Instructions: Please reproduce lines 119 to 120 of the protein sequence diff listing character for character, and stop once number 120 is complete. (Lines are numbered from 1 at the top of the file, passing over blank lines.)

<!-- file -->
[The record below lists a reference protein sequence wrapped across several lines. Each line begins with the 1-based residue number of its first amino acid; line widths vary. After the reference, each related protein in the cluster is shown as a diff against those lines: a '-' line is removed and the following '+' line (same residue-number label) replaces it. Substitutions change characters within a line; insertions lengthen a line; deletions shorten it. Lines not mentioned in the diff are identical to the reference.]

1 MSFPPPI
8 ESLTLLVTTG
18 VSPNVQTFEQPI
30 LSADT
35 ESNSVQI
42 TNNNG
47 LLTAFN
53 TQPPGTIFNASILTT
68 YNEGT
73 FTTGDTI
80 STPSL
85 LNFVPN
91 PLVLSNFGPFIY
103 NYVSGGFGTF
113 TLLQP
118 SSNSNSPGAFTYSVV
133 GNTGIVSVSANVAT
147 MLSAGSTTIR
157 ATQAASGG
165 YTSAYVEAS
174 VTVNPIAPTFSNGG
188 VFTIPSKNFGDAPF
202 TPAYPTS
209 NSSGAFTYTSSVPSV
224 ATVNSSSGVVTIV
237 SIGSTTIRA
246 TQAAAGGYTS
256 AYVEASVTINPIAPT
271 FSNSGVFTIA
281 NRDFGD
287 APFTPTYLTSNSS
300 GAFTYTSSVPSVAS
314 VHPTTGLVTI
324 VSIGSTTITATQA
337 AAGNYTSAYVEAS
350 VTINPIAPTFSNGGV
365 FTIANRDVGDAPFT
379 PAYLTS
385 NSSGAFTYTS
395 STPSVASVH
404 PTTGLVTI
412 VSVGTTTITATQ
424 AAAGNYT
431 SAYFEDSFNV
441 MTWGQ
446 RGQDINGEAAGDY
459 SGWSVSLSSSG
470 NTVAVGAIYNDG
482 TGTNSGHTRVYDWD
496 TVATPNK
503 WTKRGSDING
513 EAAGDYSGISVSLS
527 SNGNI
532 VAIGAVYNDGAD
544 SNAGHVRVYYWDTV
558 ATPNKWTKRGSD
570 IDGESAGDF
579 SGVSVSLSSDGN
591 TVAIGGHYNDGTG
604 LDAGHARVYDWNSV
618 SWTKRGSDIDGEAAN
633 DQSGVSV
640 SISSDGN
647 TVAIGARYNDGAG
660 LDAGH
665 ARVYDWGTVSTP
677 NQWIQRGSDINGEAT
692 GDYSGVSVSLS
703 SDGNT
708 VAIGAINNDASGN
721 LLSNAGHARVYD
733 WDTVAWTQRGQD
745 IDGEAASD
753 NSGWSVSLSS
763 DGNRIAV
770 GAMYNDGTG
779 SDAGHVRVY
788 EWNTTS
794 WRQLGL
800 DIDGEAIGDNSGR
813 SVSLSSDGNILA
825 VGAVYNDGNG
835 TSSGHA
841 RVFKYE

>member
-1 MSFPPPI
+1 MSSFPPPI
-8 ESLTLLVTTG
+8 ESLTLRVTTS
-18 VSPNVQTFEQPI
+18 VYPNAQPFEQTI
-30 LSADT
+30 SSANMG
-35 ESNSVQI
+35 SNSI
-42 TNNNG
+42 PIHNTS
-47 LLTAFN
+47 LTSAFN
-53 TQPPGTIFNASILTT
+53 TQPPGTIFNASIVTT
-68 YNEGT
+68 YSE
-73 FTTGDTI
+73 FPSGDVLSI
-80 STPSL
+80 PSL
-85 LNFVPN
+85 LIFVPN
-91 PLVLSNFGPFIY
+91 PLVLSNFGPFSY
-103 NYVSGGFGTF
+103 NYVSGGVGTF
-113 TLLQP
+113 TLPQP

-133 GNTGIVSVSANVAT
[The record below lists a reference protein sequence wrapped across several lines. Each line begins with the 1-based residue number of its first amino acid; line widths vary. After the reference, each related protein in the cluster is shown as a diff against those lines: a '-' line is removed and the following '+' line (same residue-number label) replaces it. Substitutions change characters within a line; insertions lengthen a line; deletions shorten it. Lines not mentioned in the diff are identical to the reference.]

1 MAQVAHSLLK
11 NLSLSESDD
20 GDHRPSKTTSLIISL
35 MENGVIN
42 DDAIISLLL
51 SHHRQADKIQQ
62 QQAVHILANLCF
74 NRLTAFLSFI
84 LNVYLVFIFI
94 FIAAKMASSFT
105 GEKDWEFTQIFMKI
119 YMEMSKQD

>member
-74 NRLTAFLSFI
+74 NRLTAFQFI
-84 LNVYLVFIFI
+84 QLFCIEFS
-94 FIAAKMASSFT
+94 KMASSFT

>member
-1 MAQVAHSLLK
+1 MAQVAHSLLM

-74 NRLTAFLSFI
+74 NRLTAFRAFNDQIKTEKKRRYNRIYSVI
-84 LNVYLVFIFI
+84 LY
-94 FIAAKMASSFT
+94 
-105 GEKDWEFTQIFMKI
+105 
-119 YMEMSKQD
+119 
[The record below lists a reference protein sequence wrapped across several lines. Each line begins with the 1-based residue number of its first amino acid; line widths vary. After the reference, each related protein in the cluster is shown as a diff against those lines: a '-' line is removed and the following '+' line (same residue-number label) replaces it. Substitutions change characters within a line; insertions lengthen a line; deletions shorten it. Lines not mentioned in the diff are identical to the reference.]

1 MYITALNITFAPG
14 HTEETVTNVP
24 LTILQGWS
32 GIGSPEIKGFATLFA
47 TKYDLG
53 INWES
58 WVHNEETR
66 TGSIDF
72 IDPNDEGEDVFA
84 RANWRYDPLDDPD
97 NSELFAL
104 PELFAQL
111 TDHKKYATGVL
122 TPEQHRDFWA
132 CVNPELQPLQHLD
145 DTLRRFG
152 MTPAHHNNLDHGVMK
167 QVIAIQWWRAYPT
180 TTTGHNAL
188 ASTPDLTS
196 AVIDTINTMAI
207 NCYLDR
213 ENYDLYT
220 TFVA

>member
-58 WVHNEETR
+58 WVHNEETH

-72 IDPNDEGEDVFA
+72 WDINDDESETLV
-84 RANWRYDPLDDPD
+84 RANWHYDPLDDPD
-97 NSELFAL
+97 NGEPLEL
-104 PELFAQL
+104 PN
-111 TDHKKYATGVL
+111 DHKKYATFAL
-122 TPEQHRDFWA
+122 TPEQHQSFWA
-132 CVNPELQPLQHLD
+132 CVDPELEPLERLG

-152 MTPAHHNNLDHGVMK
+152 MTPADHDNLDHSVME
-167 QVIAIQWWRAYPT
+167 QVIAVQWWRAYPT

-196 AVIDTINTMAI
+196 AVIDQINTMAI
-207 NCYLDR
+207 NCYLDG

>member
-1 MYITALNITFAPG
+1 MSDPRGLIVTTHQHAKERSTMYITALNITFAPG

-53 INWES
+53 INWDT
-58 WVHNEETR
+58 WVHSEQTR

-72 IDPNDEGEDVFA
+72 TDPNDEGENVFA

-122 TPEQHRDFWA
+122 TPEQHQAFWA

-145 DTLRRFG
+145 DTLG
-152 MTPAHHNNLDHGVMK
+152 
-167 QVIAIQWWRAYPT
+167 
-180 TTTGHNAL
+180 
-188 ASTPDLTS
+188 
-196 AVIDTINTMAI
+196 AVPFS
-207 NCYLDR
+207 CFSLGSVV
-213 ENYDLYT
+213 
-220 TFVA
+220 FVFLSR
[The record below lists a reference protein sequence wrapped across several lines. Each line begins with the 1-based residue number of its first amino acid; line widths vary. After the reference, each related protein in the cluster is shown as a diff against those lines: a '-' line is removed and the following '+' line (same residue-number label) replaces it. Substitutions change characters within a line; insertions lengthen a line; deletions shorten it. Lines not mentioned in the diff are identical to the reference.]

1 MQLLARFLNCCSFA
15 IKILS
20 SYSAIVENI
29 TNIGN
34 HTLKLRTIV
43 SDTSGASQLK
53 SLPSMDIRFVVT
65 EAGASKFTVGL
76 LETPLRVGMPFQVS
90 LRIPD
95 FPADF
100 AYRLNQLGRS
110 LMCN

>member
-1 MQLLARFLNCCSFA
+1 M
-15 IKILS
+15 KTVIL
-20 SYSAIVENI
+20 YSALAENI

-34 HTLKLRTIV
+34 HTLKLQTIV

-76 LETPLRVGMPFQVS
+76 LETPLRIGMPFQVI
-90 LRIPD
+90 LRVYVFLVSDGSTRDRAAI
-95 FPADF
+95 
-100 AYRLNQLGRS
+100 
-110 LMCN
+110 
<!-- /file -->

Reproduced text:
1 MAQVAHSLLK
11 NLSLSESDD